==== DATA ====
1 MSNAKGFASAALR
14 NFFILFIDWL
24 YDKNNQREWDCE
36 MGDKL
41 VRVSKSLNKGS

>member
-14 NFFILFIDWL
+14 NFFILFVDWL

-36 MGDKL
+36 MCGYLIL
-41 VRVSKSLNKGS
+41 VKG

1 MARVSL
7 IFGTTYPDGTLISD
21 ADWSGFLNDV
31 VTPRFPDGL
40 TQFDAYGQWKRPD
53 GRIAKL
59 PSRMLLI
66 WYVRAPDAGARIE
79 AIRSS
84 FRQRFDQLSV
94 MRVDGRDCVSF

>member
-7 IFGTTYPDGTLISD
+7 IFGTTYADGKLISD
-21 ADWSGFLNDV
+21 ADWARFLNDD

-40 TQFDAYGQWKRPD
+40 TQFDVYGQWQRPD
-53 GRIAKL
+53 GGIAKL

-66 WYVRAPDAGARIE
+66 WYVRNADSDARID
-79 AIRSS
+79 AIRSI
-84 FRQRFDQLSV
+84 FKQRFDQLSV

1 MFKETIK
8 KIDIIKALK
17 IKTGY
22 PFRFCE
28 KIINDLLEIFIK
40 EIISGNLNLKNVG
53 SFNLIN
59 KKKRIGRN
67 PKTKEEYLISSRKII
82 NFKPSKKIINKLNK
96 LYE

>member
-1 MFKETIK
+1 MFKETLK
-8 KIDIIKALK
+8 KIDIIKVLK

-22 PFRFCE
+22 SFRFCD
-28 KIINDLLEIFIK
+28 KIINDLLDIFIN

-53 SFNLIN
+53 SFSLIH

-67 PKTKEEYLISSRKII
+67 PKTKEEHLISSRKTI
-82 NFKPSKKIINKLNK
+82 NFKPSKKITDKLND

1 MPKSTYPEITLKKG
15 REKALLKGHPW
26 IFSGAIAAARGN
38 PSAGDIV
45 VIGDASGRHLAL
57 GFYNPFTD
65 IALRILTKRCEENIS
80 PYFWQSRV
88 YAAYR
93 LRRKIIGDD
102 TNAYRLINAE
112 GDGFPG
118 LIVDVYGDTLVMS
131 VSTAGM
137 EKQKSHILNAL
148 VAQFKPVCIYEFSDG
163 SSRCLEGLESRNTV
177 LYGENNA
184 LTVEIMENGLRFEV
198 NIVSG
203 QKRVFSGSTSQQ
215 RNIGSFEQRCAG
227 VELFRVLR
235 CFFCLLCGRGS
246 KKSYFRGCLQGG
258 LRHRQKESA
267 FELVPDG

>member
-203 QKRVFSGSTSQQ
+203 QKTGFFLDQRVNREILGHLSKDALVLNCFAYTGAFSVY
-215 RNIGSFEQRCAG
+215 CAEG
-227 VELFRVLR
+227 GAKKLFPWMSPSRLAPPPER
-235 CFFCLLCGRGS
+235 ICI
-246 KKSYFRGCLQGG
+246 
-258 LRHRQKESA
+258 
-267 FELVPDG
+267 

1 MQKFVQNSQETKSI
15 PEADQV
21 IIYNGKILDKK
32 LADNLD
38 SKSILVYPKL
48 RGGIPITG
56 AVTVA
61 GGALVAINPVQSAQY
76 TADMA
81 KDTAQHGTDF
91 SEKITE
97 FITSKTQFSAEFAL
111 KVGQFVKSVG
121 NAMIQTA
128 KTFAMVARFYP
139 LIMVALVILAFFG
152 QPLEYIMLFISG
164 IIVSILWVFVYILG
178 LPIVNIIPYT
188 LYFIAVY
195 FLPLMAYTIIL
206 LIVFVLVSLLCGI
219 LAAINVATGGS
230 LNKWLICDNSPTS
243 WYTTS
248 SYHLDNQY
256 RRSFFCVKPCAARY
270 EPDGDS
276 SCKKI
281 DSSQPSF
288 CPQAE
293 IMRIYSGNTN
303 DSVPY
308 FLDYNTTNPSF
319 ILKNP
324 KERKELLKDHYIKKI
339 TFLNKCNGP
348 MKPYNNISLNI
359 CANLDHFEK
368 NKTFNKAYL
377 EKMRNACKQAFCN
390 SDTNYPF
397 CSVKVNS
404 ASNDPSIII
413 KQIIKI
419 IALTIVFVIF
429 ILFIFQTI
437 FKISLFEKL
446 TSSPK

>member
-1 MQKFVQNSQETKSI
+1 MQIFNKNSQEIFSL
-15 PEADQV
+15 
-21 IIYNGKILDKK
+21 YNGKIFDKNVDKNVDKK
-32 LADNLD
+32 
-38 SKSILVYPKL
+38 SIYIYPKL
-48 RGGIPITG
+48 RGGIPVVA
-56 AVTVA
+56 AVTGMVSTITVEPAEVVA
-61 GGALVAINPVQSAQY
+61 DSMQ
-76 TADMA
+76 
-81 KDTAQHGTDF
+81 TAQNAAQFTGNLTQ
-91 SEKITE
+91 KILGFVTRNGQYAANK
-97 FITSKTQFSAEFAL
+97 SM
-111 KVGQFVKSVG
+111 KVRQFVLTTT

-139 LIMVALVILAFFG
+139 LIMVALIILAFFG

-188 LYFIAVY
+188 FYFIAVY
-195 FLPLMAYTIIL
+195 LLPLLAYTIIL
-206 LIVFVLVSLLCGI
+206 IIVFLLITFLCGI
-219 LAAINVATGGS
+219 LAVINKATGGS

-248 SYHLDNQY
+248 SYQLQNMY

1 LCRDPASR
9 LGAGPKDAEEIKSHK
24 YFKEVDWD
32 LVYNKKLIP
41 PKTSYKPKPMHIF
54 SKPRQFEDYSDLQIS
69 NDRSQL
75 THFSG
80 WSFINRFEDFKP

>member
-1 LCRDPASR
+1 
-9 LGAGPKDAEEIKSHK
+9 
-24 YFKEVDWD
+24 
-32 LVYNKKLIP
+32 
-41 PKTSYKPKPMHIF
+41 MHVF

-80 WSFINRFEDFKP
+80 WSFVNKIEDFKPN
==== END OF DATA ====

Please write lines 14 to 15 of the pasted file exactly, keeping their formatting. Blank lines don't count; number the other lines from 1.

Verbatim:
7 IFGTTYPDGTLISD
21 ADWSGFLNDV